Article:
For this host of reasons and concerns, and being fully cognizant of the debate concerning the validity and reliability of psychological tests in custody matters, we nonetheless advocate for the use of standardized measures as a compliment to fact finding via document review, observation and interviewing. However we add this caveat: testing should be used only for hypothesis generation, and should never be used as a confirmation of a hypothesis. Even the most rigorously studied objective test, the MMPI 2, cautions that the results should be used to generate hypotheses, which should then be confirmed or disconfirmed by other sources.

Evaluating Alleged Claims Of Sexual Abuse

The circumstance where children’s perceptions of relations, multiple interviews and the use of psychological measures are put to the strictest test is in the evaluation of child sexual abuse allegations (CSA). As Campbell (2013) describes in detail, one of the earliest reviews of CSA related to custody and visitation disputes was reported by Blush and Ross (1987). Gordon Blush and Karol Ross worked in a clinic that operated as an arm of a family court in the 1980’s. They began to track complaints and motions brought to the court in high conflict cases. In reviewing the court file for any particular case, they learned to identify what issues provoked parental disputes between the parties, and when those disputes originated.

Blush and Ross’ “SAID Syndrome” (Sexual Allegations In Divorce) directed evaluators to carefully assess the background and history of a couple before any allegations of sexual abuse developed. Campbell (2013) explained that by carefully reviewing the legal history predating any CSA allegations, the evaluators may identify how escalating exchanges between the disputing parents could have triggered CSA allegations. In their SAID Syndrome article, Blush and Ross (1987) emphasized the necessity of considering the timing of the allegations. Were the allegations timed in such a manner that they gave the accusing parent significantly greater power and influence? In response to CSA, for example, a Department of Social Services would often pursue an alienator’s agenda by blocking the target parent’s visitation.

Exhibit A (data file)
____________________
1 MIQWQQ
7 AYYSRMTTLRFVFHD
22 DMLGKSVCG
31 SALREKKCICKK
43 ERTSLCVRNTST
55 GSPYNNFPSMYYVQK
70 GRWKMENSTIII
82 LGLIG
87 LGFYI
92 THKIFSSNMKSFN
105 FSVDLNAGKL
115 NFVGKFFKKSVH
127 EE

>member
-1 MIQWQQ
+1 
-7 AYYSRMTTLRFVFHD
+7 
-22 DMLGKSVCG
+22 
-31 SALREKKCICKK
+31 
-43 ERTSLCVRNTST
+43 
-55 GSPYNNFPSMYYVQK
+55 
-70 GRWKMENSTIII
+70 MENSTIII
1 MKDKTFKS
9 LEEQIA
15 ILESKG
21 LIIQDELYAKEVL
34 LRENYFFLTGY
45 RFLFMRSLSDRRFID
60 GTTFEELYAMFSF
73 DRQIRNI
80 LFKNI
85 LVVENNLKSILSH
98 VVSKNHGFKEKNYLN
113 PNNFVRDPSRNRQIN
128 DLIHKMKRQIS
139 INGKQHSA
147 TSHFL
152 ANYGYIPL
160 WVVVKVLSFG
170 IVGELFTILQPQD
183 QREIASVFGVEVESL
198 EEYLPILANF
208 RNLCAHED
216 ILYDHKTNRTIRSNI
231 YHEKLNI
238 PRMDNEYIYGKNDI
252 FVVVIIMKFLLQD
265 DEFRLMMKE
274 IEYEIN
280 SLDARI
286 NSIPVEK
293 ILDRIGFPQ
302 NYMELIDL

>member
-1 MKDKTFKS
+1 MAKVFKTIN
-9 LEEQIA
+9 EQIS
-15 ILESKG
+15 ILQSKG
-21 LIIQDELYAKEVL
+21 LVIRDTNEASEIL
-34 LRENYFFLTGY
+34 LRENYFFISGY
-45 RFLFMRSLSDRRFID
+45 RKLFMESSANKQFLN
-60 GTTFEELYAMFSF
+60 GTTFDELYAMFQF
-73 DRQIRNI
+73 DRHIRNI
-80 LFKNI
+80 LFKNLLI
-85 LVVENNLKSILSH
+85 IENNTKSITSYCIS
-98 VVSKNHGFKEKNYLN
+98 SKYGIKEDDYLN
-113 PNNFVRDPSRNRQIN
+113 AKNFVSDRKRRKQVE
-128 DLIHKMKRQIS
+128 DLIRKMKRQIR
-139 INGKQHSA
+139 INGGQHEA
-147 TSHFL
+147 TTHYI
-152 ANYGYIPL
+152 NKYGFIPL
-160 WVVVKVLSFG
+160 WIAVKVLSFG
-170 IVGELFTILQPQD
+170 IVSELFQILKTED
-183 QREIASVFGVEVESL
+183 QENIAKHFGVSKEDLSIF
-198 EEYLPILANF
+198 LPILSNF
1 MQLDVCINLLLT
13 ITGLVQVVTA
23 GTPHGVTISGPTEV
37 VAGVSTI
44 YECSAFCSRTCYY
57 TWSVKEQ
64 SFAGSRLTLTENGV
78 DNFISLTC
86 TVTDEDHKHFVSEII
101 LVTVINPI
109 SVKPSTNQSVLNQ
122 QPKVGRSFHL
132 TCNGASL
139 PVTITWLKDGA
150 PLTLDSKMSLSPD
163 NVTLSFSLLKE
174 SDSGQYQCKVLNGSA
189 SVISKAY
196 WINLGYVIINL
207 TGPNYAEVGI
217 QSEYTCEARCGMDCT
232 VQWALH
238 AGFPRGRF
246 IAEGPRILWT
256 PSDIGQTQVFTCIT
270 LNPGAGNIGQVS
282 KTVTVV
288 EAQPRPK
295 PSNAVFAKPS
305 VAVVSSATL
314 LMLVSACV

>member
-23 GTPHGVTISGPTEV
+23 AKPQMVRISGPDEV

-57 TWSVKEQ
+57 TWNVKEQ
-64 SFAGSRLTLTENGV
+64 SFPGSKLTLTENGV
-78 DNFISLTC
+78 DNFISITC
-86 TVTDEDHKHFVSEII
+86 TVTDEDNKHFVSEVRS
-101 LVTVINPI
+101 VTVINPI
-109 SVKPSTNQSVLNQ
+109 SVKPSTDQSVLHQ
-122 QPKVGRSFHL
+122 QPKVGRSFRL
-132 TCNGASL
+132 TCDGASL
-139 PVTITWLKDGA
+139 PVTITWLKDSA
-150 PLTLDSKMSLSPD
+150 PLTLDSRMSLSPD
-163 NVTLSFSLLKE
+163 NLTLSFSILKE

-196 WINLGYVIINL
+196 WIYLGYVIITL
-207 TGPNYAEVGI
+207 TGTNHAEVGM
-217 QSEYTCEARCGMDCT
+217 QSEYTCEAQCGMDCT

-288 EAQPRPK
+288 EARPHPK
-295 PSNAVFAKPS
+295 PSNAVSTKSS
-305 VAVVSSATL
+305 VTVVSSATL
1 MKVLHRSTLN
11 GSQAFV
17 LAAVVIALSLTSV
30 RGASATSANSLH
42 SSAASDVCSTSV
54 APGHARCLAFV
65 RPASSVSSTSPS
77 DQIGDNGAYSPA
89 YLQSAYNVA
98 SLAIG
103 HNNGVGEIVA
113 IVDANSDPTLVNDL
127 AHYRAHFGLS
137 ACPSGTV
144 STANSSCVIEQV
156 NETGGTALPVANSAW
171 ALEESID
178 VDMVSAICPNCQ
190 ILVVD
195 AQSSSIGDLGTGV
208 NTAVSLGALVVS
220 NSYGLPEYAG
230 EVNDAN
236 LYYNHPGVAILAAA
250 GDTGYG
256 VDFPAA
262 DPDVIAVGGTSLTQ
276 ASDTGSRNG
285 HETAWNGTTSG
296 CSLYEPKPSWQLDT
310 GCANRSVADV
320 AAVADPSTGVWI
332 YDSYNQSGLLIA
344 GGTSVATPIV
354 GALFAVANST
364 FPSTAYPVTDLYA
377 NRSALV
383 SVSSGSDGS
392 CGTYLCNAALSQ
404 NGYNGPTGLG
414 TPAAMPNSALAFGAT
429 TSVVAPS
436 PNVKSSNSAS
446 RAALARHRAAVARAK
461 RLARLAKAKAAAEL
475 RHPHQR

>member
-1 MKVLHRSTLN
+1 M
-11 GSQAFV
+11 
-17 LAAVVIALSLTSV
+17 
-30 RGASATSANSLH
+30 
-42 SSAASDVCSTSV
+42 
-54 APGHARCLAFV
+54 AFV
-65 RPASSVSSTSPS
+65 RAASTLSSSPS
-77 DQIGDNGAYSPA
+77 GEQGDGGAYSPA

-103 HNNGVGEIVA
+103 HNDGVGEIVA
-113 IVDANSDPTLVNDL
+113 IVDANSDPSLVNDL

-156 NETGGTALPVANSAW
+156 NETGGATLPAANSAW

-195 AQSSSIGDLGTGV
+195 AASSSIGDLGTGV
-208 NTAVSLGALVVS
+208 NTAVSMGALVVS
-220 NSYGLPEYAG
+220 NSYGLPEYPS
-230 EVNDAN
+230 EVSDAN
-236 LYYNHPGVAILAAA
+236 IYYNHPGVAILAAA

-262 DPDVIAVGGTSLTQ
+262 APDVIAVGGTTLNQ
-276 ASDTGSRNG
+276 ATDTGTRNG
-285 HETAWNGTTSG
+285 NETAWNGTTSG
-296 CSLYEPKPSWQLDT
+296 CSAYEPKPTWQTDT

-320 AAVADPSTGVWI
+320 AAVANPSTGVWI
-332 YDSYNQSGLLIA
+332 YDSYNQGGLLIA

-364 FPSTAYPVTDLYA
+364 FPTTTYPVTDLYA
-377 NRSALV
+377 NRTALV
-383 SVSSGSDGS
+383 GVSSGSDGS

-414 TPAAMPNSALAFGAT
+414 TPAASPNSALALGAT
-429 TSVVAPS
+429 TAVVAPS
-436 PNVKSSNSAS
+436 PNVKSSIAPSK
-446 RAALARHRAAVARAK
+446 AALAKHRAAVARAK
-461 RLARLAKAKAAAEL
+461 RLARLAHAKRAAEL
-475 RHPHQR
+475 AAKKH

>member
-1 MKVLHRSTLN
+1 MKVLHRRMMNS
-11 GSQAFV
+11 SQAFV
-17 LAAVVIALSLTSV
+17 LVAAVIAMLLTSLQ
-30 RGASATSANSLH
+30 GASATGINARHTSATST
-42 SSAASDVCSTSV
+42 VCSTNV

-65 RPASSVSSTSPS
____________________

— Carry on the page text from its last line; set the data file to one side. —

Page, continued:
Blush and Ross (1987) and Campbell (1992a) referred to factors they identified as “Sequence-Escalation-Timing” (or SET factors) when reviewing the background and history of any particular case. SET factors direct evaluators to look at the context in which allegations occurred. Disputes related to child support, costs of activities such as sports, music lessons, special camps, etc. could have led to escalation and retaliation. Acrimonious exchanges also involve requests to modify visitation, or petitions to relocate or tend to occur when a romantic adult partner enters the children’s lives. Campbell (1992a) pointed out that SET factors create situations that are misinterpreted, because of relaxed thresholds of disbelief. These relaxed thresholds may develop into child sexual abuse allegations, which are driven by rumor formation and dissemination.